Dr. Bernadette Black-Self-Directed Learning
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“Integrating Self-Directed Learning into Course Design” --
Dr. Bernadette Black, Presenter
Thirty years of research about self-directed learning has focused primarily on the impact of this approach on individuals and societies. Using self-directed learning in higher education classrooms presents different challenges and creates the potential for exponential benefits. The learning transformation, as a result of self-directed learning, affects students and faculty alike as the classroom evolves into a learning community where power and responsibility are shared. It is through anticipating the barriers and acknowledging the benefits of self-directed learning that can prompt more faculty to consider incorporating this method in classroom teaching to prepare adult students for a lifetime of learning. Modeling self-directed learning in the classroom becomes an effective tool for transformation as students and faculty negotiate, interact, and thrive in a democratic learning community.
Come to discuss the meaning and practice of self-directed learning. What are the implications of this approach for students, for faculty, and for our society? How can we as faculty encourage and foster self-directed learning among our adult students? The merits and pitfalls of self-directed learning will prompt an open discussion about classroom power, faculty roles, and student responsibilities.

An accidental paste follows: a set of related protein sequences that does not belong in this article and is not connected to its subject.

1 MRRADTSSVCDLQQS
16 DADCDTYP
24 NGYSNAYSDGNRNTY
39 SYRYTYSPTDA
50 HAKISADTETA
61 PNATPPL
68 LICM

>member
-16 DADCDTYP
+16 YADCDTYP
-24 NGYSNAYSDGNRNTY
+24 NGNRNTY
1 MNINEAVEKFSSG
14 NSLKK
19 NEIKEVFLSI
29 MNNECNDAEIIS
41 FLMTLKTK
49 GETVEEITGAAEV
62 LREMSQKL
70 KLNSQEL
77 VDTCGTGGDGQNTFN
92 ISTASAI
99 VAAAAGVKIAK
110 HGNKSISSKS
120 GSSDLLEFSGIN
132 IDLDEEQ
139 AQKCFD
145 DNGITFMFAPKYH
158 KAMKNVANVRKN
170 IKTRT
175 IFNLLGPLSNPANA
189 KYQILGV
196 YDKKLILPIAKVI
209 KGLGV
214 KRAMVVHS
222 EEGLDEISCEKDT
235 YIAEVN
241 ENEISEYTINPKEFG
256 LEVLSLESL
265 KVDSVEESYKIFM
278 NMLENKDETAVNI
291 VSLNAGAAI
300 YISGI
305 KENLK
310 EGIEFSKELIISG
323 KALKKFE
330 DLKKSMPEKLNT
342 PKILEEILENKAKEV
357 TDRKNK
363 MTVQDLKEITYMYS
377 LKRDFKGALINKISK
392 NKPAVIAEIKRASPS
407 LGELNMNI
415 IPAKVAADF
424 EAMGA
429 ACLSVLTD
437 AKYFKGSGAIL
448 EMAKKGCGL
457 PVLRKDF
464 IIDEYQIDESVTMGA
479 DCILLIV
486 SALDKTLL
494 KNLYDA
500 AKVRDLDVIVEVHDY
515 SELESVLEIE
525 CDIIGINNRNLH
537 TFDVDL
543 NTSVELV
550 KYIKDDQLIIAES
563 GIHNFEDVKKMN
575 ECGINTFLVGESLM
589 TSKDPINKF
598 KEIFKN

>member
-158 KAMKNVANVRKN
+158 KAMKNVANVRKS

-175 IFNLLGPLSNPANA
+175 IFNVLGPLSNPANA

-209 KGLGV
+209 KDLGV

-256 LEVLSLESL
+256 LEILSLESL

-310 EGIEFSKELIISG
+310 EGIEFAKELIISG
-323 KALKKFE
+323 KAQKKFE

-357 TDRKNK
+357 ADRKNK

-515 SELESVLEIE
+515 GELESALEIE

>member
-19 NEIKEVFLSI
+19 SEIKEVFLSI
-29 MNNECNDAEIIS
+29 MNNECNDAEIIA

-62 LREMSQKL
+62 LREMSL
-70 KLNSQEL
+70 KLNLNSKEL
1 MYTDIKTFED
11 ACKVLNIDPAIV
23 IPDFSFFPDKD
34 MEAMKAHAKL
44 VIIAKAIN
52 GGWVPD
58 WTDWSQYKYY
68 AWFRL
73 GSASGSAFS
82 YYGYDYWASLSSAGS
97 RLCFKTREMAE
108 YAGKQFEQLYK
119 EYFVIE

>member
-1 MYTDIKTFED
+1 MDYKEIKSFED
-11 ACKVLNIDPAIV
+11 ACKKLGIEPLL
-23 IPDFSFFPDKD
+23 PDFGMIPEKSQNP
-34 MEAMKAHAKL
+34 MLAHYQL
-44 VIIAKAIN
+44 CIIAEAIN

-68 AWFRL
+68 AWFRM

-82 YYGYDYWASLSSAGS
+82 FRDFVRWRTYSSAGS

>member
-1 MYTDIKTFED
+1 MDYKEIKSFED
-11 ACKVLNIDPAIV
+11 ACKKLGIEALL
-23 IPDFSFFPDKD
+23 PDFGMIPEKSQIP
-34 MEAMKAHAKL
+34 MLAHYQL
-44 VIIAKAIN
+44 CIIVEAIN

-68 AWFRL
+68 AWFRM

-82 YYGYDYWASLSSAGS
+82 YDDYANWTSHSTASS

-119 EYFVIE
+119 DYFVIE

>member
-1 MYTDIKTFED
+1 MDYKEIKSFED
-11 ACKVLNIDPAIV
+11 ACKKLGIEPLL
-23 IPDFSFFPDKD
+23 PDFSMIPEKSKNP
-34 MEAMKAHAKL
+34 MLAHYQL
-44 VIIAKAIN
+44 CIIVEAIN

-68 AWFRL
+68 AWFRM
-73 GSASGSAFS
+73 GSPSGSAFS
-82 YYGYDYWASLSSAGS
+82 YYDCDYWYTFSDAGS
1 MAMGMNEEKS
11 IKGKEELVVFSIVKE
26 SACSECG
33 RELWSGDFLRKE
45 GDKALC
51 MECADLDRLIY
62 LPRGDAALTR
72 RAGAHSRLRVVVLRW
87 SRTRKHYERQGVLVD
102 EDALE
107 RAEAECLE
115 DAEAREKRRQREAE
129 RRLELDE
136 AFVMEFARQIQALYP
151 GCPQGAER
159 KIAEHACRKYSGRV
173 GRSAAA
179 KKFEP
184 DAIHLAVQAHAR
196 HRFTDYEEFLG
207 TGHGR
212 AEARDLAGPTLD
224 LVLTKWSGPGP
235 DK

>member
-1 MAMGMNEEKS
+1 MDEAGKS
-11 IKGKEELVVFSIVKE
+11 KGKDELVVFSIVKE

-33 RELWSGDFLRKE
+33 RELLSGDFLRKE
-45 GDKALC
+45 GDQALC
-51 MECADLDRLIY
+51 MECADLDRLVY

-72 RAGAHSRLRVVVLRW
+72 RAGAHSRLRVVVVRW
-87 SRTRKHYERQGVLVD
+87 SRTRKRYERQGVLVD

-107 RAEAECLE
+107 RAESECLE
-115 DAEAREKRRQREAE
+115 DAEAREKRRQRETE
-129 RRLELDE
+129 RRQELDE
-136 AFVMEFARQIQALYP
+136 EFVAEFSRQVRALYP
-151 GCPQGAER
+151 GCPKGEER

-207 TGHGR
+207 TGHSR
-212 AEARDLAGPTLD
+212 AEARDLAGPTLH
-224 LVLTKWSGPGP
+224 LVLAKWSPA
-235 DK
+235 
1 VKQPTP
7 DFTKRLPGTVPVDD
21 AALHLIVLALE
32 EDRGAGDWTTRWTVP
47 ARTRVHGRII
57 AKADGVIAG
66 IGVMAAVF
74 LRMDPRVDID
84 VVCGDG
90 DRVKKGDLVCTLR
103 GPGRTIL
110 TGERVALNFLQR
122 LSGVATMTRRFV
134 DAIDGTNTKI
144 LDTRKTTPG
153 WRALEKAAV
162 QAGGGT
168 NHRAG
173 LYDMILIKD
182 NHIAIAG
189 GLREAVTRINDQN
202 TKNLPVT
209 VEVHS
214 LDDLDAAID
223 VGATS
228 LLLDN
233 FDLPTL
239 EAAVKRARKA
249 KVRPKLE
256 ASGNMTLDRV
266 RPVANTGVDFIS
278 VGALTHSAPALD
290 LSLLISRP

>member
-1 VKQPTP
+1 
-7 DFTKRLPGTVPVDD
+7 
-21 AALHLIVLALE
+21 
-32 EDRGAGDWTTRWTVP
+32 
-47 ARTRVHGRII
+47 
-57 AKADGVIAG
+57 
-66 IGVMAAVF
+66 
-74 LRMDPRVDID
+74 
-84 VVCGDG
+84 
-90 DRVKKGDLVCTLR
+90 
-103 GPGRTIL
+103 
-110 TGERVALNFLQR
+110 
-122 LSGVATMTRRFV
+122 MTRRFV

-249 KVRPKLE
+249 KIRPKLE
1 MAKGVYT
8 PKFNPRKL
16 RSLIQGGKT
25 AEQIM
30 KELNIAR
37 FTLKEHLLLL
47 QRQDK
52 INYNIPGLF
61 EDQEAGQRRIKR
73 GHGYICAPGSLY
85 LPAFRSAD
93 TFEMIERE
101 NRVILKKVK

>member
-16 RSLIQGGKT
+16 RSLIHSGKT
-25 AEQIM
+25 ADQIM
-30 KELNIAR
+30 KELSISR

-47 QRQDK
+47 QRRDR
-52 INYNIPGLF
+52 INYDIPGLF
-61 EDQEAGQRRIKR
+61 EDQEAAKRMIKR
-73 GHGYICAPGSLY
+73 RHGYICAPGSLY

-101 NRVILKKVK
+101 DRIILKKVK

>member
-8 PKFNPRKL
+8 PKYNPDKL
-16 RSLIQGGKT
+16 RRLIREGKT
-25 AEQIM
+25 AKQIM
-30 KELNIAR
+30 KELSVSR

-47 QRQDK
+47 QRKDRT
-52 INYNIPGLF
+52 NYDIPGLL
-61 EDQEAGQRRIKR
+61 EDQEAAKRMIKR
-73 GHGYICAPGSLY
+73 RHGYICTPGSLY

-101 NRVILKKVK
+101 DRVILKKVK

About the Presenter:
Bernadette M. Black is the Director for the Social Foundations of Education master's degree program for the University of Virginia's Northern Virginia Center in Falls Church, Virginia. As an Assistant Professor, she teaches 2-3 graduate classes per semester. Her teaching and learning philosophy is rooted in the assumption that adults flourish in learning environments designed for interaction, choice, and self-direction. With 33 years of higher education experience, her mission is to expand aspirations and encourage adults to fulfill their professional development potential. Her professional experience includes 6 years as Director of Professional Development for the Virginia Community College System where she created and implemented a nationally award winning program for faculty in Virginia's 23 community colleges and launched the Regional Centers for Teaching Excellence. In addition, for 17 years she directly served a diverse student population as counselor and professor at Northern Virginia Community College’s Alexandria Campus. Her doctoral degree from UVA is in counselor education. She has published numerous articles and co-authored the eighth edition of the textbook entitled, Training for Life: A Practical Guide to Career and Life Planning (2003). She serves as a consultant to individuals and organizations on creating responsive professional development programs in higher education, appreciating the value of time, building learning communities, and developing individual development plans.